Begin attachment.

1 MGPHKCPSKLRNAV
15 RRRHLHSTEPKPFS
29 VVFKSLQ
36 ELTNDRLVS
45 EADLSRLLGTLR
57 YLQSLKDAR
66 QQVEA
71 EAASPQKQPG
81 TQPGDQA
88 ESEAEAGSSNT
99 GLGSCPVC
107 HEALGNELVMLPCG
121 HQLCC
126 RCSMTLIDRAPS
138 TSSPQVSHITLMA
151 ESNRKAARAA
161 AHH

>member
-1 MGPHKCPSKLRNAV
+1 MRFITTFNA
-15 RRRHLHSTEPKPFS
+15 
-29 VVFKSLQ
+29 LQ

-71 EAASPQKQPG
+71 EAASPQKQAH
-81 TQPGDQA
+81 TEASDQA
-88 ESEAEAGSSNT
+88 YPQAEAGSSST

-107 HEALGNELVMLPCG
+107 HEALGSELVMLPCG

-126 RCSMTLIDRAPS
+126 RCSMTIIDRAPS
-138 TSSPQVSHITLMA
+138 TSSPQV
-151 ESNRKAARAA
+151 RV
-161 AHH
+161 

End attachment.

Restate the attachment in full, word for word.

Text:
1 MGPHKCPSKLRNAV
15 RRRHLHSTEPKPFS
29 VVFKSLQ
36 ELTNDRLVS
45 EADLSRLLGTLR
57 YLQSLKDAR
66 QQVEA
71 EAASPQKQPG
81 TQPGDQA
88 ESEAEAGSSNT
99 GLGSCPVC
107 HEALGNELVMLPCG
121 HQLCC
126 RCSMTLIDRAPS
138 TSSPQVSHITLMA
151 ESNRKAARAA
161 AHH

>member
-1 MGPHKCPSKLRNAV
+1 MRFITTFNA
-15 RRRHLHSTEPKPFS
+15 
-29 VVFKSLQ
+29 LQ

-71 EAASPQKQPG
+71 EAASPQKQAH
-81 TQPGDQA
+81 TEASDQA
-88 ESEAEAGSSNT
+88 YPQAEAGSSST

-107 HEALGNELVMLPCG
+107 HEALGSELVMLPCG

-126 RCSMTLIDRAPS
+126 RCSMTIIDRAPS
-138 TSSPQVSHITLMA
+138 TSSPQV
-151 ESNRKAARAA
+151 RV
-161 AHH
+161 